How Shakespeare Helps Us Rethink Education

EdSurge Podcast

How Shakespeare Helps Us Rethink Education

By Rebecca Koenig     Mar 2, 2021

How Shakespeare Helps Us Rethink Education

This article is part of the guide: The EdSurge Podcast.

In “Love's Labour's Lost,” a comedy that William Shakespeare wrote in the 16th century, the character Biron asks, “What is the end of study?”

Questioning the end, or purpose, of education is an exercise that modern students, professors and college leaders engage in all the time. Scott Newstok, professor of English at Rhodes College in Memphis, believes that Shakespeare’s own training—in rhetoric, craftsmanship and conversation—reveals the answer.

“This big, long-term, ambitious task of education is the development of your fullest human capacities to be self-reflective and to be able to articulate complex thoughts and engage with other people,” Newstok says.

In other words, he believes the purpose of education is learning to think.

Newstok explores this philosophy in his new book, “How to Think Like Shakespeare: Lessons From a Renaissance Education.” It’s a slim, surprising exploration of the value that deeply human engagement has in a world full of data points and distractions.

Surveying the obsessions that dominate instruction time in many classrooms, including standardized tests, Newstok finds them at odds with the practices that he believes are essential to developing a “fully deployed mind” like Shakespeare’s own. It’s reading, writing, translation and discussion that truly teach people to think, according to Newstok, who asserts that those same exercises can also help people today develop empathy by stretching “your cognitive capacity to imagine yourself into other subject positions.”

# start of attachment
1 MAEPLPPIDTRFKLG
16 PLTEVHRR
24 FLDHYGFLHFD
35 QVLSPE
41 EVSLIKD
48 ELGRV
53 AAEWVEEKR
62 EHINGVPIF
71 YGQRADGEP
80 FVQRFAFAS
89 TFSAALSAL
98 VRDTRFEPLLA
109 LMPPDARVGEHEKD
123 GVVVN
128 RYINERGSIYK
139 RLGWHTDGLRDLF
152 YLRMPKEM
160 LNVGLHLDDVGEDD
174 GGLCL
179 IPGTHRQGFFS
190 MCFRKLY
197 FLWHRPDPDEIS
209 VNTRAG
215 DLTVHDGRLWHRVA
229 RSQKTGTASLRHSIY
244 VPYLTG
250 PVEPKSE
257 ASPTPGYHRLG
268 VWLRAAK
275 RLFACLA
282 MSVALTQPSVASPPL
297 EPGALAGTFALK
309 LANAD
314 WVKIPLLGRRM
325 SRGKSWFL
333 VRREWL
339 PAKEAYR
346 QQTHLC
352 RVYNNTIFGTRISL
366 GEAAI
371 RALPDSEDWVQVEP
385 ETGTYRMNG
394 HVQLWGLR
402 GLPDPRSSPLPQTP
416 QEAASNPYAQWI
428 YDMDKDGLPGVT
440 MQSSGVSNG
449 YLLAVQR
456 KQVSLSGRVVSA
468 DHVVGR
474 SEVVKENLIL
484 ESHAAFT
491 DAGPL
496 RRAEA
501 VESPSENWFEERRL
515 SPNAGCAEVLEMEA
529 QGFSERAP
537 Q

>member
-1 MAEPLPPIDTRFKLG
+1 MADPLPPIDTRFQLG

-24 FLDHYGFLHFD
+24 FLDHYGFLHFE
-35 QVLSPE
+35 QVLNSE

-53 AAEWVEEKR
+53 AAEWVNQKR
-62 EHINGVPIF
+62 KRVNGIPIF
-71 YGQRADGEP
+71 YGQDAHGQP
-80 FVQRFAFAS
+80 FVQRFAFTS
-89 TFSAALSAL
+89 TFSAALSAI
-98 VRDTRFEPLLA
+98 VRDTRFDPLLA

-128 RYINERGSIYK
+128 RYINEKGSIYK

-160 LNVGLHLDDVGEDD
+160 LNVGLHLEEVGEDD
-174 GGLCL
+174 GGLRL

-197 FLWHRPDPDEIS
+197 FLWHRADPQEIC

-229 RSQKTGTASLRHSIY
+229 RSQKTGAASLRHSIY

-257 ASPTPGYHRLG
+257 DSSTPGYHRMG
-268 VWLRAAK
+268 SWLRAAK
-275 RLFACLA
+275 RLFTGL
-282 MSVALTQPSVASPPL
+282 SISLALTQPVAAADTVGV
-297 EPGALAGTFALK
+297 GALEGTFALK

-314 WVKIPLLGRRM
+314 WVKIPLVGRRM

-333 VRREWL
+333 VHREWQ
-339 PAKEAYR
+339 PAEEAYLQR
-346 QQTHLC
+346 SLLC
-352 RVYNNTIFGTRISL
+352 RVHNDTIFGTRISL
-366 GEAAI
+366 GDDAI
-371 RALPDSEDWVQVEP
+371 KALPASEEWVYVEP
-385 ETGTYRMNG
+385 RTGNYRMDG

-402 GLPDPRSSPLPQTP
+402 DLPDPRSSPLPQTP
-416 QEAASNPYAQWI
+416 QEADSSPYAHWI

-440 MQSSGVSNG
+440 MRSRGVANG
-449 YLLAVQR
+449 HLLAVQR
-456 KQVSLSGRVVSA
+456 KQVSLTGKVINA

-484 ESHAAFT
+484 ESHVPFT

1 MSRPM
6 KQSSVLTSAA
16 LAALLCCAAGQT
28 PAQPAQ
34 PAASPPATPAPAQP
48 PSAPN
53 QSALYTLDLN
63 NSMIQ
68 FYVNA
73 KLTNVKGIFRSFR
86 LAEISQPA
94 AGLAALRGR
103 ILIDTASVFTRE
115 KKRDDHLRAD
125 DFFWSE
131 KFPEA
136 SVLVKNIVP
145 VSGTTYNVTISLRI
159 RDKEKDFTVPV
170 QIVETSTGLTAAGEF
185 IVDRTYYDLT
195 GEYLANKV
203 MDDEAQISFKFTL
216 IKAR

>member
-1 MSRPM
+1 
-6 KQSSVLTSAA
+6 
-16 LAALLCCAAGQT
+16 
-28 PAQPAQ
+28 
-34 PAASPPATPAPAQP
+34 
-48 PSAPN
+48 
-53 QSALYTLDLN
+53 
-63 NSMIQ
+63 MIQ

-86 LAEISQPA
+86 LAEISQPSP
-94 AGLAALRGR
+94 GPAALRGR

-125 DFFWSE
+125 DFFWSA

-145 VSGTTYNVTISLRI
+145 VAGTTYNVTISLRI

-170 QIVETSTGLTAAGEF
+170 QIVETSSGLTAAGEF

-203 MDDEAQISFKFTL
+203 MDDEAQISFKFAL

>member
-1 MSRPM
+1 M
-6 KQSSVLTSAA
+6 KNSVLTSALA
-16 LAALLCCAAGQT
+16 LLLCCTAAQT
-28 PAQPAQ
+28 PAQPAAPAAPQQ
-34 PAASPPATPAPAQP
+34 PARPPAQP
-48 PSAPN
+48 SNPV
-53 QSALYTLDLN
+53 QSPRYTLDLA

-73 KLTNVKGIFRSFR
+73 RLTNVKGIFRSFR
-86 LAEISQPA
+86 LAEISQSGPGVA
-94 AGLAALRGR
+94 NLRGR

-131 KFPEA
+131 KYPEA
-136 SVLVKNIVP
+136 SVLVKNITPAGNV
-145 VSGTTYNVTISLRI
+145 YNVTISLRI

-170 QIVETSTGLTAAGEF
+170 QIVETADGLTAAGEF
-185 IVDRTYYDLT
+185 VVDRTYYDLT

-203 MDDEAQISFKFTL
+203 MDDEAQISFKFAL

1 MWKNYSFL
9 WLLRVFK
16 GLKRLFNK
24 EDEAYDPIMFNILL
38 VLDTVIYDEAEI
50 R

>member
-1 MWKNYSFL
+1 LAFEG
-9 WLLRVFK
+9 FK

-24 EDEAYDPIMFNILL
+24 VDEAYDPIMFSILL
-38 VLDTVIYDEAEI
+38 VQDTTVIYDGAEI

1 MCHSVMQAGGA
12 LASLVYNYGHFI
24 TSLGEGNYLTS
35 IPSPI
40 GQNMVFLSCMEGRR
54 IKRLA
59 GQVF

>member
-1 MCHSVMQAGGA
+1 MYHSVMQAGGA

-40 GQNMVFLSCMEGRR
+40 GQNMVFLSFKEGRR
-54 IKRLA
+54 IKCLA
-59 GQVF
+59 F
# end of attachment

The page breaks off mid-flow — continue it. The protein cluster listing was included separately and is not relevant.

The kind of teaching and learning that Newstok prescribes takes time and effort. Education technology that promises shortcuts for “delivering content” cannot substitute for the hard mental labor of thinking, Newstok says, nor the skilled craftsmanship of teachers.

“They need to have content-specific knowledge, but they also have all kinds animating ways in which they help us care about that knowledge,” he explains. “And they nudge us and they press us and they shame us and they inspire us. That's a complex art.”

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